The vice presidential debate between Sen. Tim Kaine of Virginia and Indiana Gov. Mike Pence offered up some of the same conflicts and spectacle of last week's head-to-head between Donald Trump and Hillary Clinton, much of it centering on Kaine's non-stop interrupting of both Pence and the moderator and his endless use of canned talking points.
The debate came at a critical juncture after Trump's awful week following his first debate with Clinton.
Held at Longwood University in Farmville, Virginia, Kaine had the home-field advantage, having served as governor in the Old Dominion and currently serving as senator, and he began the debate overly caffeinated and full of talking points.
Pence, who served in leadership in the House and has completed one term as governor of Indiana, was calm and deliberate and served Trump well as he mentioned Clinton's name repeatedly – keeping the heat off of his partner and focused on her weaknesses.
Kaine repeatedly interrupted both Pence and the debate moderator Elaine Quijano of CBS – and kept a laundry list of talking points flowing so much that after one particular long list Pence deadpanned, "Did you work on that one a long time?"
Pence handled the difficult task of stopping Trump's slump effortlessly and proved that he was a strong second in command and held a firm grasp of policy and the issues.
Kaine came prepared as the aggressive attack dog, likely to test market issues for Clinton to use against Trump for the second presidential debate on Sunday, which will be moderated by CNN host Anderson Cooper.
Vice presidential debates are typically uneventful, said Jeff Brauer, political science professor at Keystone College. "The goal of the VP candidates is usually 'to do no harm,' that is, don't make any gaffes that will draw attention away from the presidential candidates or create a spectacle that will sidetrack the campaign."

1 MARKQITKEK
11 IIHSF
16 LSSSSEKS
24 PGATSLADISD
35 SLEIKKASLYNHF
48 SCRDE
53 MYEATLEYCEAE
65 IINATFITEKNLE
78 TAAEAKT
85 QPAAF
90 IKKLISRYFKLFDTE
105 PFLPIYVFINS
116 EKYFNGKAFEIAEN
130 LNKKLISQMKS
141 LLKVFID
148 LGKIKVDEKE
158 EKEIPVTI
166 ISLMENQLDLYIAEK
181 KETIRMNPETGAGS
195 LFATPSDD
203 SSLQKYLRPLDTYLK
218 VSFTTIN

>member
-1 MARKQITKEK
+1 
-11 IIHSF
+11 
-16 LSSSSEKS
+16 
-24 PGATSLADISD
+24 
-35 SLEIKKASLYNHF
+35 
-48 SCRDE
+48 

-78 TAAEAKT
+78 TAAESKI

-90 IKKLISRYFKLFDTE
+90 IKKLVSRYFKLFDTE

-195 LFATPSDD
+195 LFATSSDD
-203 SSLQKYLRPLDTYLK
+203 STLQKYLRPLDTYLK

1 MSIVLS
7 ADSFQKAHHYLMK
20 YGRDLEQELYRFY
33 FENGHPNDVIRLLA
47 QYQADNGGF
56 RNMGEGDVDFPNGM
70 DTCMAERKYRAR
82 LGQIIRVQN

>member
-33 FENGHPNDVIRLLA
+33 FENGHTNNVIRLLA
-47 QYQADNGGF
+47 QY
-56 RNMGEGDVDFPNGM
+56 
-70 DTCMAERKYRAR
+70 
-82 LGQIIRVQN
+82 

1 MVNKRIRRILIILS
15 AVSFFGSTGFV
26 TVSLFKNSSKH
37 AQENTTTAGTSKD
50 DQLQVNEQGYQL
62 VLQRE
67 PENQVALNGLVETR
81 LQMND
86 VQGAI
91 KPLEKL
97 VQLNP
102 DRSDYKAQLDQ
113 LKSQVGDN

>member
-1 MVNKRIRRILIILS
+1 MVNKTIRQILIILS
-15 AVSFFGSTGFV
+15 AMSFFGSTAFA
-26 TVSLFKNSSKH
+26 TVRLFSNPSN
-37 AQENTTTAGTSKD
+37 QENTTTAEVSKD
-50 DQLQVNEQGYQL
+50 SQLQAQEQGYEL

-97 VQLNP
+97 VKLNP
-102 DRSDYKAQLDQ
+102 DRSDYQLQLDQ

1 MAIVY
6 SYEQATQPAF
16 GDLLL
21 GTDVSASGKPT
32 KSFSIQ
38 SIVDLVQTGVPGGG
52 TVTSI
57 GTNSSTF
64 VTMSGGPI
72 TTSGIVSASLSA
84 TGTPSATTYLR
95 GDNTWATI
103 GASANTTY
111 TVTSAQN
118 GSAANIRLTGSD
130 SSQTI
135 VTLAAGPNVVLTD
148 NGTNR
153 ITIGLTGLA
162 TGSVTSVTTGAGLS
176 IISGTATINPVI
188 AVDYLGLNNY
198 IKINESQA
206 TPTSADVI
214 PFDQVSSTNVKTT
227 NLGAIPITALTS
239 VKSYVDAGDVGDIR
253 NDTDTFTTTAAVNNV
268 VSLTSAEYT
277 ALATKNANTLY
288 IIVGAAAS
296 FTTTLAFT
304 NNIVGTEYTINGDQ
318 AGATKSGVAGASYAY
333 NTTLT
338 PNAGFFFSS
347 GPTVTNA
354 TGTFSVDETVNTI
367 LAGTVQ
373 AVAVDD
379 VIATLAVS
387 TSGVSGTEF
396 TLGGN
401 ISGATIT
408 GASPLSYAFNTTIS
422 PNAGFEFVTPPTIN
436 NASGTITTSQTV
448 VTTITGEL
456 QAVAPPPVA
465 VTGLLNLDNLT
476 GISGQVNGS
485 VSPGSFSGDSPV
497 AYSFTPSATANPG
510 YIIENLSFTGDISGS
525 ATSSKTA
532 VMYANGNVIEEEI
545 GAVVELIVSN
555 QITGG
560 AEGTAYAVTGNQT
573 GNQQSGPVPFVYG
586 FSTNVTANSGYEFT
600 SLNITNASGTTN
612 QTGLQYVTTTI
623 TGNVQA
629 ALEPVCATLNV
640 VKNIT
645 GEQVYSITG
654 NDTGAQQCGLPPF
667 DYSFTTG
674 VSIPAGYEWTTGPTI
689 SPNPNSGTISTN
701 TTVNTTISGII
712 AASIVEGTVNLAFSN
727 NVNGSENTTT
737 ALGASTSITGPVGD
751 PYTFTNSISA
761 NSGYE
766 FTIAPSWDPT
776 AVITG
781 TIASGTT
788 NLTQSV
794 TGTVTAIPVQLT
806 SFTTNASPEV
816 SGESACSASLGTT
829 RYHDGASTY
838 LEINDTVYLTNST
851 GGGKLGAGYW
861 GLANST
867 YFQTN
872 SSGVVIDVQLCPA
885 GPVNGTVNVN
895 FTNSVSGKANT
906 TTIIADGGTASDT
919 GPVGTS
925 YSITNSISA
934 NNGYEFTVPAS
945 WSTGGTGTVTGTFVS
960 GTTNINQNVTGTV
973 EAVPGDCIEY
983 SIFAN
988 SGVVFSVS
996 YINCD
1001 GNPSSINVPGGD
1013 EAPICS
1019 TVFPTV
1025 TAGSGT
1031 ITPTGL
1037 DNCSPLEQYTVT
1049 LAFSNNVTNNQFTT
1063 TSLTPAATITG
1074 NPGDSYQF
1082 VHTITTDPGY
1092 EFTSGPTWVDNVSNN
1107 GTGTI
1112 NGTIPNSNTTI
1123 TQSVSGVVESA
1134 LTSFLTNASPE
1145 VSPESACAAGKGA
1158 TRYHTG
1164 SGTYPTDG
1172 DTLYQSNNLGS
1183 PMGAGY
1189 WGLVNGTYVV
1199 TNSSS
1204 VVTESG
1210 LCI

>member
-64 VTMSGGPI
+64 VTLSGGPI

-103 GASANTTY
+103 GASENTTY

Americans usually tune in to make sure that the VP candidates are qualified to step in as president. This is not much of an issue this cycle. Both candidates are very qualified, especially by vice presidential standards. Both, in fact, have remarkably similar backgrounds and extensive experience.
"This cycle, while the candidates are very qualified, they remain fairly unknown – 40 percent of Americans can't even name the candidates – so this debate served as a good introduction to the nation," he said.
Kaine espoused that he would be Clinton's partner and right-hand man and immediately claimed his great personal trust in Clinton, trying to address her major trust problem with the American people, said Brauer.
"Pence gave more legitimacy to Trump's candidacy, especially with rank-and-file Republicans and evangelicals," said Brauer. "He was very good at articulating traditional conservative values and policies, something that Trump often has difficulty in doing himself."
The debate will be remembered as a defense of the presidential candidates and their personas and views.
Most of the time, Kaine and Pence really just acted as surrogates for the candidates rather than discussing their own views and experiences, said Brauer. "They often talked over each other as they defended their own presidential candidate and his/her vulnerabilities and they leveled many of the same attacks the presidential candidates have used against each other," he said.
Most of the debate was defined by frequent interruptions by Kaine while Pence remained cool, confident and poised even when faced with attacks by Kaine on various awkward or questionable positions and remarks made by Trump.
"Kaine, who usually comes off as folksy and even hokey, came off tonight as a tough prosecutor. Pence was steady and articulate, as he always is," Brauer said.
The canned campaign talking points made by Kaine did begin to wear on viewers and the responses on Twitter reflected irritation with his interrupting with a string of practiced attacks.
Former Barack Obama chief strategist David Axelrod tweeted: "Tim Kaine is interrupting more than Mike Pence, which I don't think is serving him well, scoring more on positives."
Salena Zito covers national politics for Newsmax.
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